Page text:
solexa

Genetic Future

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Jay Flatley, CEO of sequencing giant Illumina, announced at the Consumer Genetics Conference today that the company had reduced the price of its retail whole-genome sequencing service. At $19,500 this still isn’t in the realm of an impulse buy for most of us, but it’s a long way down from the $48,000 that Illumina offered at…

Zoe McDougall from Oxford Nanopore points me to a press release from Illumina announcing a new era of celebrity genomics: Illumina, Inc. (NASDAQ:ILMN) today announced that it has sequenced the DNA of American actress Glenn Close, the first publicly named female to have her DNA sequenced to full coverage. The service was completed in Illumina’s…

The main theme of this year’s Advances in Genome Biology and Technology meeting should come as no surprise to regular readers: sequencing. Generating as many bases of DNA sequence as quickly, cheaply and accurately as possible is the goal of the moment, and the number of companies jostling to achieve that goal is growing rapidly.…

Belated news from AGBT

I’ve been remiss in blogging from the Advances in Genome Biology and Technology meeting here in Marco Island, Florida, primarily due to some panic-stricken last-minute changes to the slides for my own presentation last night. Fortunately the conference has been extremely well-covered by others: Sanger colleague Luke Jostins has blog posts up summarising day 1…

The big news from the JP Morgan investment conference today is the announcement of a brand new shiny sequencing machine from Illumina, the HiSeq 2000. The new machine boasts an impressive set of statistics, and looks likely to gradually replace Illumina’s GAIIx as the workhorse of most modern sequencing facilities. So, how excited should we…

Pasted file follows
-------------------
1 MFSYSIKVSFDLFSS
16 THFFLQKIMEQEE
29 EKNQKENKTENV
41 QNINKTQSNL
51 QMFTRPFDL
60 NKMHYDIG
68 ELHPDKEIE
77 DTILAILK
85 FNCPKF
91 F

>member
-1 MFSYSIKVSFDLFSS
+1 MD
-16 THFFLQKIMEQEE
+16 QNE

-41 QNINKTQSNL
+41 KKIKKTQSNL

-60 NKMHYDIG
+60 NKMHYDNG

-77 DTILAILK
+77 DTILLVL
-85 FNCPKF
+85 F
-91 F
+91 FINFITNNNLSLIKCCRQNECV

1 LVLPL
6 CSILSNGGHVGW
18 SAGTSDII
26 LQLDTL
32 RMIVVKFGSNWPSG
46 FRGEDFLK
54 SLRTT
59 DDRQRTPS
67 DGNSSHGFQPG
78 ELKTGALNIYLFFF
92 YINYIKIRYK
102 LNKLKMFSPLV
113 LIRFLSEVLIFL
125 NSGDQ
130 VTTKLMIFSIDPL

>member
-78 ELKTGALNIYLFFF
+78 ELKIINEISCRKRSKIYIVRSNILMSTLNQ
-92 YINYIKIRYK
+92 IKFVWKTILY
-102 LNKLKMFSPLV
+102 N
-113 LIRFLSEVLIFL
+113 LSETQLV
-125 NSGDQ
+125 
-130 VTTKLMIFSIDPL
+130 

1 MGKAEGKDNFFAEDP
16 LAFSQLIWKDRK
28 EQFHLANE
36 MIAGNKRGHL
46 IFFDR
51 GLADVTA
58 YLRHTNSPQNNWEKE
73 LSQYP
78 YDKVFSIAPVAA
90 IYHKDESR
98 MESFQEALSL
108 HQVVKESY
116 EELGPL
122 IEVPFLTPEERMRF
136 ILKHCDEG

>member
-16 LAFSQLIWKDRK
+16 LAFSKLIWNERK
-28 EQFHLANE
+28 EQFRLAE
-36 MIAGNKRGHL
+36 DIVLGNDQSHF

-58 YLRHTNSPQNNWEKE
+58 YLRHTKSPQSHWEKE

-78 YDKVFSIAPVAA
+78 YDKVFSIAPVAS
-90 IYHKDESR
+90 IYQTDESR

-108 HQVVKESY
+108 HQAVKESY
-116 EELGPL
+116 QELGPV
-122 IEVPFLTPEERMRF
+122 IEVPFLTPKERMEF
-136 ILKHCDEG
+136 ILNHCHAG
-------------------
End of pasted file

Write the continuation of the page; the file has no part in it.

Sequencing giant Illumina has announced that it has delivered its first commercial personal genome sequence. The sequence was generated by the genome sequencing service launched by Illumina back in June, and was delivered in collaboration with new personal genomics company Pathway Genomics. Illumina’s genome sequencing service costs $48,000, and its first customer was entrepreneur Hermann…

I’ve just discovered a very promising new blog in the genomics sphere (well, technically it’s a newly relaunched blog) run by a group at the University of Birmingham. Two posts by Nick Loman are of immediate interest to readers here. Firstly, I highly recommend Nick’s thorough dissection of accusations made by Applied Biosystems’ Kevin McKernan in a recent…

The buzz leading up to this week’s Consumer Genetics Show in Boston suggested that a major announcement would be made by the CEO of genomics technology provider Illumina, Jay Flatley. Illumina provides the most popular second-generation sequencing instrument currently on the market, the Genome Analyzer II, and has been making noises about moving into the…

BioArray News (subscription required) reports that genomic analysis technology provider Illumina has launched a new family of genotyping chips designed to simultaneously assay 4 million sites of variation in the human genome.

Regular readers will know that I’m at the Advances in Genome Biology and Technology (AGBT) meeting this week, one of the most highly-awaited meetings on the genomics calendar. There’s a huge amount of fascinating data being presented (anyone interested in a blow-by-blow account should follow Anthony Fejes’ live-blogging), but there’s definitely an overarching theme: the…